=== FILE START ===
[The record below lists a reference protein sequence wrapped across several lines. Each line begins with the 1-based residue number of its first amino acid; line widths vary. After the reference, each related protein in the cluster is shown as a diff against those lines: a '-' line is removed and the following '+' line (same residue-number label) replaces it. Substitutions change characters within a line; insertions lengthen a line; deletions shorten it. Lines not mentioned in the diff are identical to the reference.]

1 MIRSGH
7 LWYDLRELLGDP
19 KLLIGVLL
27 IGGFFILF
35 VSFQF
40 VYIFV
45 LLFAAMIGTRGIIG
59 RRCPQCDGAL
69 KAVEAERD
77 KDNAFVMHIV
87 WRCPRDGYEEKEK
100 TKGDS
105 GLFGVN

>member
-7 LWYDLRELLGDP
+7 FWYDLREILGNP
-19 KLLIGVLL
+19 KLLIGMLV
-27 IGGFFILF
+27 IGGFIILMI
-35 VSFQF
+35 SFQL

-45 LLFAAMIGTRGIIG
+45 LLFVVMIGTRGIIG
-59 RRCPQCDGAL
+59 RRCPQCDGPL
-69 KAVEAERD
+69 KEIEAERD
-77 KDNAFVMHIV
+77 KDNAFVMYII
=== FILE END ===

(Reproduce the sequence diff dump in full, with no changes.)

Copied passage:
[The record below lists a reference protein sequence wrapped across several lines. Each line begins with the 1-based residue number of its first amino acid; line widths vary. After the reference, each related protein in the cluster is shown as a diff against those lines: a '-' line is removed and the following '+' line (same residue-number label) replaces it. Substitutions change characters within a line; insertions lengthen a line; deletions shorten it. Lines not mentioned in the diff are identical to the reference.]

1 MIRSGH
7 LWYDLRELLGDP
19 KLLIGVLL
27 IGGFFILF
35 VSFQF
40 VYIFV
45 LLFAAMIGTRGIIG
59 RRCPQCDGAL
69 KAVEAERD
77 KDNAFVMHIV
87 WRCPRDGYEEKEK
100 TKGDS
105 GLFGVN

>member
-7 LWYDLRELLGDP
+7 FWYDLREILGNP
-19 KLLIGVLL
+19 KLLIGMLV
-27 IGGFFILF
+27 IGGFIILMI
-35 VSFQF
+35 SFQL

-45 LLFAAMIGTRGIIG
+45 LLFVVMIGTRGIIG
-59 RRCPQCDGAL
+59 RRCPQCDGPL
-69 KAVEAERD
+69 KEIEAERD
-77 KDNAFVMHIV
+77 KDNAFVMYII